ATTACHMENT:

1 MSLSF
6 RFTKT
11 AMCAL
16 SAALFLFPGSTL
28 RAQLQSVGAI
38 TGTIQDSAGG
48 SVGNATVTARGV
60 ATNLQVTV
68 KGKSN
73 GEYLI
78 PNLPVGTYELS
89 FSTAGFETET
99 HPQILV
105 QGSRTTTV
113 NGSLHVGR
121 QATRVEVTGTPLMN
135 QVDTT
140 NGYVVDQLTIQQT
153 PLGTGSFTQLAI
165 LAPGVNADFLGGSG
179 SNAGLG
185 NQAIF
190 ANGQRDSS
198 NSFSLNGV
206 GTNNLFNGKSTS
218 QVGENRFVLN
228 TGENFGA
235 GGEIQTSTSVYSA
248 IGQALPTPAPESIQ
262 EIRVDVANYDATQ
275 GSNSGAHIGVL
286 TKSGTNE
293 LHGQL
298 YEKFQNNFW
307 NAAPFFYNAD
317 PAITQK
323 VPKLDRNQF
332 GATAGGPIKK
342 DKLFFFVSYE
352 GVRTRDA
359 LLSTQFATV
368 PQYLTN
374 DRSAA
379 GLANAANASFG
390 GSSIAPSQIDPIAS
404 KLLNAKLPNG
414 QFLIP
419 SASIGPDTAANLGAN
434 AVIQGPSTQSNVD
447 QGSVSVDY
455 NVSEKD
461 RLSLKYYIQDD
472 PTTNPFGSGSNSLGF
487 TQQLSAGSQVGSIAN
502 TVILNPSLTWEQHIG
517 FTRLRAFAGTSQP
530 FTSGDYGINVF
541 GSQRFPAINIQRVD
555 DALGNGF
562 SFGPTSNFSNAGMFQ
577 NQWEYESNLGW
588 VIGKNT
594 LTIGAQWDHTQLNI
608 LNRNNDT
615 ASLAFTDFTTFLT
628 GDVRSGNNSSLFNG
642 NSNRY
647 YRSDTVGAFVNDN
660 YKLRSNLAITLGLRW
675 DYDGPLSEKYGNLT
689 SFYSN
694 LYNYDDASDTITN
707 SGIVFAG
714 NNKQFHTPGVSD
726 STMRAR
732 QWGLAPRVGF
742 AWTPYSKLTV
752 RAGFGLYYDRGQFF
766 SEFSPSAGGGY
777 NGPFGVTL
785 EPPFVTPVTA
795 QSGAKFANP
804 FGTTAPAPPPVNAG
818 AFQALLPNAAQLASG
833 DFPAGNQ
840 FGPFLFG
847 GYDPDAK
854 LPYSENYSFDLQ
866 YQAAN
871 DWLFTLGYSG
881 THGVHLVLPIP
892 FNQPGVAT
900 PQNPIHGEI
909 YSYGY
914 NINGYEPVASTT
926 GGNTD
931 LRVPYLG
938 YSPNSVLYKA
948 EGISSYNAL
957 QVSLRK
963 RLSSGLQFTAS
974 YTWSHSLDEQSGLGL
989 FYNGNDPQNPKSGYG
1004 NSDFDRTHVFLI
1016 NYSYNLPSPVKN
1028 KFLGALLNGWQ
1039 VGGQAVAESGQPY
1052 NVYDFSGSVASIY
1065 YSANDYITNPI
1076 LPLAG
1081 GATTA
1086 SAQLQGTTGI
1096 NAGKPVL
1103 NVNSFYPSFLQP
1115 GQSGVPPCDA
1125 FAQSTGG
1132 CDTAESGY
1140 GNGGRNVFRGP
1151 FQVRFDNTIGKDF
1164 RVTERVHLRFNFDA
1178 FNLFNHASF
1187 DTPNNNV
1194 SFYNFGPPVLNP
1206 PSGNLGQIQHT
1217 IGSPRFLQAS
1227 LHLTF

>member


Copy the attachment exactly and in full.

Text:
1 MSLSF
6 RFTKT
11 AMCAL
16 SAALFLFPGSTL
28 RAQLQSVGAI
38 TGTIQDSAGG
48 SVGNATVTARGV
60 ATNLQVTV
68 KGKSN
73 GEYLI
78 PNLPVGTYELS
89 FSTAGFETET
99 HPQILV
105 QGSRTTTV
113 NGSLHVGR
121 QATRVEVTGTPLMN
135 QVDTT
140 NGYVVDQLTIQQT
153 PLGTGSFTQLAI
165 LAPGVNADFLGGSG
179 SNAGLG
185 NQAIF
190 ANGQRDSS
198 NSFSLNGV
206 GTNNLFNGKSTS
218 QVGENRFVLN
228 TGENFGA
235 GGEIQTSTSVYSA
248 IGQALPTPAPESIQ
262 EIRVDVANYDATQ
275 GSNSGAHIGVL
286 TKSGTNE
293 LHGQL
298 YEKFQNNFW
307 NAAPFFYNAD
317 PAITQK
323 VPKLDRNQF
332 GATAGGPIKK
342 DKLFFFVSYE
352 GVRTRDA
359 LLSTQFATV
368 PQYLTN
374 DRSAA
379 GLANAANASFG
390 GSSIAPSQIDPIAS
404 KLLNAKLPNG
414 QFLIP
419 SASIGPDTAANLGAN
434 AVIQGPSTQSNVD
447 QGSVSVDY
455 NVSEKD
461 RLSLKYYIQDD
472 PTTNPFGSGSNSLGF
487 TQQLSAGSQVGSIAN
502 TVILNPSLTWEQHIG
517 FTRLRAFAGTSQP
530 FTSGDYGINVF
541 GSQRFPAINIQRVD
555 DALGNGF
562 SFGPTSNFSNAGMFQ
577 NQWEYESNLGW
588 VIGKNT
594 LTIGAQWDHTQLNI
608 LNRNNDT
615 ASLAFTDFTTFLT
628 GDVRSGNNSSLFNG
642 NSNRY
647 YRSDTVGAFVNDN
660 YKLRSNLAITLGLRW
675 DYDGPLSEKYGNLT
689 SFYSN
694 LYNYDDASDTITN
707 SGIVFAG
714 NNKQFHTPGVSD
726 STMRAR
732 QWGLAPRVGF
742 AWTPYSKLTV
752 RAGFGLYYDRGQFF
766 SEFSPSAGGGY
777 NGPFGVTL
785 EPPFVTPVTA
795 QSGAKFANP
804 FGTTAPAPPPVNAG
818 AFQALLPNAAQLASG
833 DFPAGNQ
840 FGPFLFG
847 GYDPDAK
854 LPYSENYSFDLQ
866 YQAAN
871 DWLFTLGYSG
881 THGVHLVLPIP
892 FNQPGVAT
900 PQNPIHGEI
909 YSYGY
914 NINGYEPVASTT
926 GGNTD
931 LRVPYLG
938 YSPNSVLYKA
948 EGISSYNAL
957 QVSLRK
963 RLSSGLQFTAS
974 YTWSHSLDEQSGLGL
989 FYNGNDPQNPKSGYG
1004 NSDFDRTHVFLI
1016 NYSYNLPSPVKN
1028 KFLGALLNGWQ
1039 VGGQAVAESGQPY
1052 NVYDFSGSVASIY
1065 YSANDYITNPI
1076 LPLAG
1081 GATTA
1086 SAQLQGTTGI
1096 NAGKPVL
1103 NVNSFYPSFLQP
1115 GQSGVPPCDA
1125 FAQSTGG
1132 CDTAESGY
1140 GNGGRNVFRGP
1151 FQVRFDNTIGKDF
1164 RVTERVHLRFNFDA
1178 FNLFNHASF
1187 DTPNNNV
1194 SFYNFGPPVLNP
1206 PSGNLGQIQHT
1217 IGSPRFLQAS
1227 LHLTF

>member